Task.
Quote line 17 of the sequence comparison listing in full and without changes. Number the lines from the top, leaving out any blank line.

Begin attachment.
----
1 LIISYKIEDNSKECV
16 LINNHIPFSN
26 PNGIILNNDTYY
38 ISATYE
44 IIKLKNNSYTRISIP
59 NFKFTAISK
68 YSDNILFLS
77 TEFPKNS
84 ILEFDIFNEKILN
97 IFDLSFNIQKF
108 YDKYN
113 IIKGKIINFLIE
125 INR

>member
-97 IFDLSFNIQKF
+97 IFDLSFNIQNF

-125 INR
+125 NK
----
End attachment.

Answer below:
-125 INR